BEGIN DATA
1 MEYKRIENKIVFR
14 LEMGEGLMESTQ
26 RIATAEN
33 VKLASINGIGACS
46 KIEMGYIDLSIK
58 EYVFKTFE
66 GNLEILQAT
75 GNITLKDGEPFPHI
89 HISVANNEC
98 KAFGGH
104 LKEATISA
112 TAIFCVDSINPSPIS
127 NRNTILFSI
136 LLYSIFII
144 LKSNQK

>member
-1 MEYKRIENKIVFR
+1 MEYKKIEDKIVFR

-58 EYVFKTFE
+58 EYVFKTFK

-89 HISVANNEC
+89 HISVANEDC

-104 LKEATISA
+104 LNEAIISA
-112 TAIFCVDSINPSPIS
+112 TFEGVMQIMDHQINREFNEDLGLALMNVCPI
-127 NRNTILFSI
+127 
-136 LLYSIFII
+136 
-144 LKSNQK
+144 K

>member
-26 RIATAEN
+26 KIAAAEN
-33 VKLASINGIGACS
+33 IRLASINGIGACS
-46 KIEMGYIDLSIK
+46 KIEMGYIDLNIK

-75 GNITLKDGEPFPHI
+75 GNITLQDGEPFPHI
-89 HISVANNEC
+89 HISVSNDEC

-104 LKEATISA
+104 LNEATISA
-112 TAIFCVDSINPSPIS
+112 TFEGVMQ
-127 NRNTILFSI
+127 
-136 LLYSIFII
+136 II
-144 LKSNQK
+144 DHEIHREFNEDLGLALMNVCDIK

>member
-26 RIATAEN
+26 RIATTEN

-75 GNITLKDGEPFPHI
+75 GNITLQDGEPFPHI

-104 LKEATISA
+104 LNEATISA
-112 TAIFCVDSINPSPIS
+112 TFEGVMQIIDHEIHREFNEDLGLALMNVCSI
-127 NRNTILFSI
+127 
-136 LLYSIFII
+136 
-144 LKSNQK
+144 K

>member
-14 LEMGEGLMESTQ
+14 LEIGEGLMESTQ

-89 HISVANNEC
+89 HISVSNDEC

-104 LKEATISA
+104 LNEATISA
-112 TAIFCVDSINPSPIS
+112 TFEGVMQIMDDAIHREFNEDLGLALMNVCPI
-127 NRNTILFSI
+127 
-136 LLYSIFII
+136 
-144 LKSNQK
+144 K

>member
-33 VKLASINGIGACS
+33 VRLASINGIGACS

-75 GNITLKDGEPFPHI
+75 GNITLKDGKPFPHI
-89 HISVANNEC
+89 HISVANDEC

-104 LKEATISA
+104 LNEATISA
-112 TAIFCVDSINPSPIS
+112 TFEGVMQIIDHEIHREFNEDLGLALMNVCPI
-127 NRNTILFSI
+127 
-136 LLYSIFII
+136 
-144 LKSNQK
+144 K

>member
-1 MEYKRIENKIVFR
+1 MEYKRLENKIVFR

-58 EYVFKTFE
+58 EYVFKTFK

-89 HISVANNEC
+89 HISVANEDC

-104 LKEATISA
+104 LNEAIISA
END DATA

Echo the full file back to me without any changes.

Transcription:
1 MEYKRIENKIVFR
14 LEMGEGLMESTQ
26 RIATAEN
33 VKLASINGIGACS
46 KIEMGYIDLSIK
58 EYVFKTFE
66 GNLEILQAT
75 GNITLKDGEPFPHI
89 HISVANNEC
98 KAFGGH
104 LKEATISA
112 TAIFCVDSINPSPIS
127 NRNTILFSI
136 LLYSIFII
144 LKSNQK

>member
-1 MEYKRIENKIVFR
+1 MEYKKIEDKIVFR

-58 EYVFKTFE
+58 EYVFKTFK

-89 HISVANNEC
+89 HISVANEDC

-104 LKEATISA
+104 LNEAIISA
-112 TAIFCVDSINPSPIS
+112 TFEGVMQIMDHQINREFNEDLGLALMNVCPI
-127 NRNTILFSI
+127 
-136 LLYSIFII
+136 
-144 LKSNQK
+144 K

>member
-26 RIATAEN
+26 KIAAAEN
-33 VKLASINGIGACS
+33 IRLASINGIGACS
-46 KIEMGYIDLSIK
+46 KIEMGYIDLNIK

-75 GNITLKDGEPFPHI
+75 GNITLQDGEPFPHI
-89 HISVANNEC
+89 HISVSNDEC

-104 LKEATISA
+104 LNEATISA
-112 TAIFCVDSINPSPIS
+112 TFEGVMQ
-127 NRNTILFSI
+127 
-136 LLYSIFII
+136 II
-144 LKSNQK
+144 DHEIHREFNEDLGLALMNVCDIK

>member
-26 RIATAEN
+26 RIATTEN

-75 GNITLKDGEPFPHI
+75 GNITLQDGEPFPHI

-104 LKEATISA
+104 LNEATISA
-112 TAIFCVDSINPSPIS
+112 TFEGVMQIIDHEIHREFNEDLGLALMNVCSI
-127 NRNTILFSI
+127 
-136 LLYSIFII
+136 
-144 LKSNQK
+144 K

>member
-14 LEMGEGLMESTQ
+14 LEIGEGLMESTQ

-89 HISVANNEC
+89 HISVSNDEC

-104 LKEATISA
+104 LNEATISA
-112 TAIFCVDSINPSPIS
+112 TFEGVMQIMDDAIHREFNEDLGLALMNVCPI
-127 NRNTILFSI
+127 
-136 LLYSIFII
+136 
-144 LKSNQK
+144 K

>member
-33 VKLASINGIGACS
+33 VRLASINGIGACS

-75 GNITLKDGEPFPHI
+75 GNITLKDGKPFPHI
-89 HISVANNEC
+89 HISVANDEC

-104 LKEATISA
+104 LNEATISA
-112 TAIFCVDSINPSPIS
+112 TFEGVMQIIDHEIHREFNEDLGLALMNVCPI
-127 NRNTILFSI
+127 
-136 LLYSIFII
+136 
-144 LKSNQK
+144 K

>member
-1 MEYKRIENKIVFR
+1 MEYKRLENKIVFR

-58 EYVFKTFE
+58 EYVFKTFK

-89 HISVANNEC
+89 HISVANEDC

-104 LKEATISA
+104 LNEAIISA